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With one week to go it's fourth and long for McCain

By Jimmy Orr / October 28, 2008

Jake Turcotte


It's down to this. Polls are down. Money is short. And time is running out. If John McCain has any Hail Marys left, now is the time to launch 'em.

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For McCain to beat Barack Obama, he needs to look at what Jeff Fisher's Tennessee Titans did last night.  At two critical points against a quarterback who knows how to rally his team, his defense stuffed the Colts in fourth and short situations and remained undefeated.

Best defense in the league? Depends on what the definition of is is. They give up the fewest points anyway. And that's what McCain's got to do. Give up as few points in the electoral college as possible.

Was this a stretch analogy just to bring up football?  My friends, yes.

Hey, it's Joe the Plumber!

Joe the Plumber is back.  He's joining former VP short-lister Rob Portman stumping on the campaign trail in Ohio today.  We're guessing Wurzelbacher (the plumber) will get more applause than Portman at every stop. They will travel to five cities including Columbus, Cincinnati, Dayton, Middletown, and Milford.

Why will Joe get more love than Portman? It's not exactly a scientific survey, but Tito the Builder  got more applause than Sarah Palin yesterday as they campaigned in Virginia.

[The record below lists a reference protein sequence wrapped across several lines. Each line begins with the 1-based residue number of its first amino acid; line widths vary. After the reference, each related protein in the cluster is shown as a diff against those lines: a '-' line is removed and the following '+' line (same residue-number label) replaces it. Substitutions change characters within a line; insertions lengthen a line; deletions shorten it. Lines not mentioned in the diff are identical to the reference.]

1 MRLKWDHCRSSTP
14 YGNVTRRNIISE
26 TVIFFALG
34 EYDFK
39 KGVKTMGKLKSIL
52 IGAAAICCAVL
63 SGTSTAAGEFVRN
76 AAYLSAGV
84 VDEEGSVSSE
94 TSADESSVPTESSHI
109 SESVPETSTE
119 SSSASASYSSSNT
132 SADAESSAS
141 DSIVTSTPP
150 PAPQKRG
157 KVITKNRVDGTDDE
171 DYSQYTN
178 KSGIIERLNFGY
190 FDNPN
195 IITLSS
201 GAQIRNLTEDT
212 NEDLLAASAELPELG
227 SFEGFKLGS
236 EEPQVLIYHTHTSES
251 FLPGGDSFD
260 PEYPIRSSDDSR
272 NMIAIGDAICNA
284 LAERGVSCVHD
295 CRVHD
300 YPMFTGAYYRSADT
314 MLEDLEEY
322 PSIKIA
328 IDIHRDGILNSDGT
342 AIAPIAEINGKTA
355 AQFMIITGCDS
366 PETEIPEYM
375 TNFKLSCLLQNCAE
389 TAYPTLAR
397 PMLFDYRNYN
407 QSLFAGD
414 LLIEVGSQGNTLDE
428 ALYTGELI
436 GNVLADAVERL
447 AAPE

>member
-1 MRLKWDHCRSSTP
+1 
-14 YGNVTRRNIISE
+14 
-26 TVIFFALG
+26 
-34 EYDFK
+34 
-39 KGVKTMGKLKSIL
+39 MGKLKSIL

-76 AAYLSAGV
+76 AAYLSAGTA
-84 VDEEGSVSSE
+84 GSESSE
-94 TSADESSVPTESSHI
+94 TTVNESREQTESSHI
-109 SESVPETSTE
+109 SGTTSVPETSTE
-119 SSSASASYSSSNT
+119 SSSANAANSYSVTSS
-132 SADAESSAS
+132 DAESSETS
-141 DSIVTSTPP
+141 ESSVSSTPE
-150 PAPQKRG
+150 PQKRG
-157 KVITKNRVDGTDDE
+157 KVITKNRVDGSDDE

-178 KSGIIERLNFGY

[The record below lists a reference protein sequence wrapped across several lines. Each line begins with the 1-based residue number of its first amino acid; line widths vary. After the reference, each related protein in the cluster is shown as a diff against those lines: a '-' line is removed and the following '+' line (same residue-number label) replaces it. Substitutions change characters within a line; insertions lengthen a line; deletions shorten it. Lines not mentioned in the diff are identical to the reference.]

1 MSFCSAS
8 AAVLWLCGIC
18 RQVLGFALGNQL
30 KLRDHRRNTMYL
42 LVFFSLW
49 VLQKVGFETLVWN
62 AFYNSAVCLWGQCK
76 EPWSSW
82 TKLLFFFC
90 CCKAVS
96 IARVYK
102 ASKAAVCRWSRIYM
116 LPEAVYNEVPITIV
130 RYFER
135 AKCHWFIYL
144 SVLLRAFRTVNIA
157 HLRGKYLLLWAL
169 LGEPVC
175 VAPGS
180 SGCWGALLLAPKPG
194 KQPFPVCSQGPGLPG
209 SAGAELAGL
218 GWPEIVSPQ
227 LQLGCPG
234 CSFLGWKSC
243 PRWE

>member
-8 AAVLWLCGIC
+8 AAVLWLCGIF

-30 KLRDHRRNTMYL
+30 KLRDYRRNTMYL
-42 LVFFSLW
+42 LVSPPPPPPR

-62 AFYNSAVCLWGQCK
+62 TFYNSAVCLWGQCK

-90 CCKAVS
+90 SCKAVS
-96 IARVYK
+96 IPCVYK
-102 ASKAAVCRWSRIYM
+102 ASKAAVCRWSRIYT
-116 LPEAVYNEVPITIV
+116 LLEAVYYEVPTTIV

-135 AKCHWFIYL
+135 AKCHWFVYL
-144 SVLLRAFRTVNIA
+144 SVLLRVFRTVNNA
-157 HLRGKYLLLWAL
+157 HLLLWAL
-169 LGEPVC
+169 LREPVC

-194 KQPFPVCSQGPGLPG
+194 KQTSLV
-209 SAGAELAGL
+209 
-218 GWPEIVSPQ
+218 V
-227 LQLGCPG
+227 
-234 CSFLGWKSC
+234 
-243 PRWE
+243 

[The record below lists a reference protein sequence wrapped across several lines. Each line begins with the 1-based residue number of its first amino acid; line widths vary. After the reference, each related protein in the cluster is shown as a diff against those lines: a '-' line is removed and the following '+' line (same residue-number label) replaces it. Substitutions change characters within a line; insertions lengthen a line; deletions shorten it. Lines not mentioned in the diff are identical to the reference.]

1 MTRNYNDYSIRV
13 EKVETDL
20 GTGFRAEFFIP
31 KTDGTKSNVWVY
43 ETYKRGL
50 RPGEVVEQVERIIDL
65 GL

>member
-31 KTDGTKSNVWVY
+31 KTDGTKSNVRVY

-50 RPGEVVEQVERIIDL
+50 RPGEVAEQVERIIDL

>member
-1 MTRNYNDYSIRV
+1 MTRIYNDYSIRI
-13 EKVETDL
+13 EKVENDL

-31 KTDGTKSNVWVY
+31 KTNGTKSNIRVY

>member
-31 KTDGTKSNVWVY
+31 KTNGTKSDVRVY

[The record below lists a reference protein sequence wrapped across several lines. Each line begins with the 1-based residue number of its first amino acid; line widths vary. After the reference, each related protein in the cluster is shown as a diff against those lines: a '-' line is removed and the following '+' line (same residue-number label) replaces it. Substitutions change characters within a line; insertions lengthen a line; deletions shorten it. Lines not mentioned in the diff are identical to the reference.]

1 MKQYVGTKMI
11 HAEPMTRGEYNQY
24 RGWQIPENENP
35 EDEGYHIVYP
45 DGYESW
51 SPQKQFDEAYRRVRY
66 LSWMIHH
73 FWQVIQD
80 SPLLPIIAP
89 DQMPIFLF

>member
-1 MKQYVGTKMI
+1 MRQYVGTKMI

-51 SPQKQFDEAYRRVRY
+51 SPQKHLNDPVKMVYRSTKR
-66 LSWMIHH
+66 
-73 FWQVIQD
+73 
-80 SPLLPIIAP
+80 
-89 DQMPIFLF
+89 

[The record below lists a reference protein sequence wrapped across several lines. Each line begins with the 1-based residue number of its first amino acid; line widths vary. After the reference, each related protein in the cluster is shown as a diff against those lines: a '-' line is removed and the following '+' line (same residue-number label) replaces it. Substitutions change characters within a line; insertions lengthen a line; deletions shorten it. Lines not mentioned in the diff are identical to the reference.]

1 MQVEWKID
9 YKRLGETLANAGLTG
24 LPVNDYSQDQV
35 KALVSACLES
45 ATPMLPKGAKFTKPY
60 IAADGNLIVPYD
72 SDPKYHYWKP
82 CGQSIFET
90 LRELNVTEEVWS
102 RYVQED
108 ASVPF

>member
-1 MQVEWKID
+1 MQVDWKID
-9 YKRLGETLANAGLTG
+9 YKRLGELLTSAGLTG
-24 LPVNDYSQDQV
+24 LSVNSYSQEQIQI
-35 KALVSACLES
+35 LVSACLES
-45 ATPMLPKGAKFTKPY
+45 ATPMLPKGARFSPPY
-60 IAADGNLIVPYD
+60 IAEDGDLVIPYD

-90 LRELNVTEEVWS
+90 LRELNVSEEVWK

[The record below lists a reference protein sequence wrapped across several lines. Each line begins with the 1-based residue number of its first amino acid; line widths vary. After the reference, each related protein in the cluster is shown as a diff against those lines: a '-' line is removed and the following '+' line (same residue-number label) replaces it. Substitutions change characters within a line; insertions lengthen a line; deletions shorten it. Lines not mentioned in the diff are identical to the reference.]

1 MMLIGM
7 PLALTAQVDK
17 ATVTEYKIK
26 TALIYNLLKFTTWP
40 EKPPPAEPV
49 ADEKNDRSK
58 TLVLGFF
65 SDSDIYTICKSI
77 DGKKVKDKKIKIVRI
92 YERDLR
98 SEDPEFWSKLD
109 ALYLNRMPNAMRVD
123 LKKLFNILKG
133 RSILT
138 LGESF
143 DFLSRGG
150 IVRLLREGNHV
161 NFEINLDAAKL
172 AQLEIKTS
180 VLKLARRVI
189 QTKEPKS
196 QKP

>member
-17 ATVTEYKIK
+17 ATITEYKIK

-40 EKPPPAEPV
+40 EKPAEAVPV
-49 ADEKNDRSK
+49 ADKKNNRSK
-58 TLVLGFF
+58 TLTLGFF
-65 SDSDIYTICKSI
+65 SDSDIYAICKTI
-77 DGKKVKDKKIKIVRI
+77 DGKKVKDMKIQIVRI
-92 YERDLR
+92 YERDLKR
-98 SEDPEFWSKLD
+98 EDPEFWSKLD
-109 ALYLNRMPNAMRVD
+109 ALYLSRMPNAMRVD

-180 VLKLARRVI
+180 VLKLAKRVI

Tito the Builder is similar to Joe the Plumber. Both are small business owners (or Joe wants to be) and both back McCain-Palin.

Ad lib?

We wonder if Palin, who has received some flak for going off-message recently, ad-libbed a remark to her campaign partner yesterday when she said, "Not since the Jackson Five has the name Tito been used so much."

If she did, kudos to you, Sarah. Despite you and Joe Biden getting your campaigns in trouble, both of your remarks are much more refreshing, not to mention entertaining, than the stale, plastic-wrapped talking points that you're handed.


Ohio, incidentally, is still in play. Polls tilt to Obama, but not enough to consider it blue. The Baltimore Sun reports this morning that one in seven voters still haven't made a decision.

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